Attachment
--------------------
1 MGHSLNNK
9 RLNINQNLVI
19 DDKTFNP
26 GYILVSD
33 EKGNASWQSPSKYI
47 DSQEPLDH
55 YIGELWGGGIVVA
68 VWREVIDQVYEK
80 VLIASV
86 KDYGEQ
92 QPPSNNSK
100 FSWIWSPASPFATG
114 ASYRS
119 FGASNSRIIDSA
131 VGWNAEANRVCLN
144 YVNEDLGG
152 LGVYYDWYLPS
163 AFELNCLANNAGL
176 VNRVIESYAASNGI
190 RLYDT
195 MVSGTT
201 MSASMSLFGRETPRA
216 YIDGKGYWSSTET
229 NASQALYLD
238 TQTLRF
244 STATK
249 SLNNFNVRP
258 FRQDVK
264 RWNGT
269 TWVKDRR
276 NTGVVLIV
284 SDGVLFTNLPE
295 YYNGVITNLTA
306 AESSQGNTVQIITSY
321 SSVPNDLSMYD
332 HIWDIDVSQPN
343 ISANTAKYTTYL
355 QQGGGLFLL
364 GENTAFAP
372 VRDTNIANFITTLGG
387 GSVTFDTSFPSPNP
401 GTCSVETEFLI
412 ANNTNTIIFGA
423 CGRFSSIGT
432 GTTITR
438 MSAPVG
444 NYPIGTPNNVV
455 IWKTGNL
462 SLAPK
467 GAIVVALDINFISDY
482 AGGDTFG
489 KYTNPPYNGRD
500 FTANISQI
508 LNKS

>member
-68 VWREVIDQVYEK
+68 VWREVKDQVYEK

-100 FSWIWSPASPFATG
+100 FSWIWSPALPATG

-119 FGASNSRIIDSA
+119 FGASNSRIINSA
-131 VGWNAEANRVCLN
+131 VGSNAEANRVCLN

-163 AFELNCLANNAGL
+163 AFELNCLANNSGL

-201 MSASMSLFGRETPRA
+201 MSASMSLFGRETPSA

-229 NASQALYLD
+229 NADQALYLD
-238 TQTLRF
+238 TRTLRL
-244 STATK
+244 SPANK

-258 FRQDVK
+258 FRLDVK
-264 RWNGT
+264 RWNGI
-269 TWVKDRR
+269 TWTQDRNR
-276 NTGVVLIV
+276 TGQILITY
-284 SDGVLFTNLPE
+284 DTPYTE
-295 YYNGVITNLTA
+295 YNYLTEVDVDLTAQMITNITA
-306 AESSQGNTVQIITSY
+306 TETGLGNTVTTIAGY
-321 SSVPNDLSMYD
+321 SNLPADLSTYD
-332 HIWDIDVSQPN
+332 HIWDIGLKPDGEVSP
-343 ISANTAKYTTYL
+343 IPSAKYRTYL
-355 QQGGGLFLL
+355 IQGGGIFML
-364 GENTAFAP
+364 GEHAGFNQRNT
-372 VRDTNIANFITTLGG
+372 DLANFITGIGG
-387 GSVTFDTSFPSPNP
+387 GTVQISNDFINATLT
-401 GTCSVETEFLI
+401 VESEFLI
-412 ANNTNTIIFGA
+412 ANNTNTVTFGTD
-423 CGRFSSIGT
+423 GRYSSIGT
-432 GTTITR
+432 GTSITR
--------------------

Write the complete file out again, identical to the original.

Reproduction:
1 MGHSLNNK
9 RLNINQNLVI
19 DDKTFNP
26 GYILVSD
33 EKGNASWQSPSKYI
47 DSQEPLDH
55 YIGELWGGGIVVA
68 VWREVIDQVYEK
80 VLIASV
86 KDYGEQ
92 QPPSNNSK
100 FSWIWSPASPFATG
114 ASYRS
119 FGASNSRIIDSA
131 VGWNAEANRVCLN
144 YVNEDLGG
152 LGVYYDWYLPS
163 AFELNCLANNAGL
176 VNRVIESYAASNGI
190 RLYDT
195 MVSGTT
201 MSASMSLFGRETPRA
216 YIDGKGYWSSTET
229 NASQALYLD
238 TQTLRF
244 STATK
249 SLNNFNVRP
258 FRQDVK
264 RWNGT
269 TWVKDRR
276 NTGVVLIV
284 SDGVLFTNLPE
295 YYNGVITNLTA
306 AESSQGNTVQIITSY
321 SSVPNDLSMYD
332 HIWDIDVSQPN
343 ISANTAKYTTYL
355 QQGGGLFLL
364 GENTAFAP
372 VRDTNIANFITTLGG
387 GSVTFDTSFPSPNP
401 GTCSVETEFLI
412 ANNTNTIIFGA
423 CGRFSSIGT
432 GTTITR
438 MSAPVG
444 NYPIGTPNNVV
455 IWKTGNL
462 SLAPK
467 GAIVVALDINFISDY
482 AGGDTFG
489 KYTNPPYNGRD
500 FTANISQI
508 LNKS

>member
-68 VWREVIDQVYEK
+68 VWREVKDQVYEK

-100 FSWIWSPASPFATG
+100 FSWIWSPALPATG

-119 FGASNSRIIDSA
+119 FGASNSRIINSA
-131 VGWNAEANRVCLN
+131 VGSNAEANRVCLN

-163 AFELNCLANNAGL
+163 AFELNCLANNSGL

-201 MSASMSLFGRETPRA
+201 MSASMSLFGRETPSA

-229 NASQALYLD
+229 NADQALYLD
-238 TQTLRF
+238 TRTLRL
-244 STATK
+244 SPANK

-258 FRQDVK
+258 FRLDVK
-264 RWNGT
+264 RWNGI
-269 TWVKDRR
+269 TWTQDRNR
-276 NTGVVLIV
+276 TGQILITY
-284 SDGVLFTNLPE
+284 DTPYTE
-295 YYNGVITNLTA
+295 YNYLTEVDVDLTAQMITNITA
-306 AESSQGNTVQIITSY
+306 TETGLGNTVTTIAGY
-321 SSVPNDLSMYD
+321 SNLPADLSTYD
-332 HIWDIDVSQPN
+332 HIWDIGLKPDGEVSP
-343 ISANTAKYTTYL
+343 IPSAKYRTYL
-355 QQGGGLFLL
+355 IQGGGIFML
-364 GENTAFAP
+364 GEHAGFNQRNT
-372 VRDTNIANFITTLGG
+372 DLANFITGIGG
-387 GSVTFDTSFPSPNP
+387 GTVQISNDFINATLT
-401 GTCSVETEFLI
+401 VESEFLI
-412 ANNTNTIIFGA
+412 ANNTNTVTFGTD
-423 CGRFSSIGT
+423 GRYSSIGT
-432 GTTITR
+432 GTSITR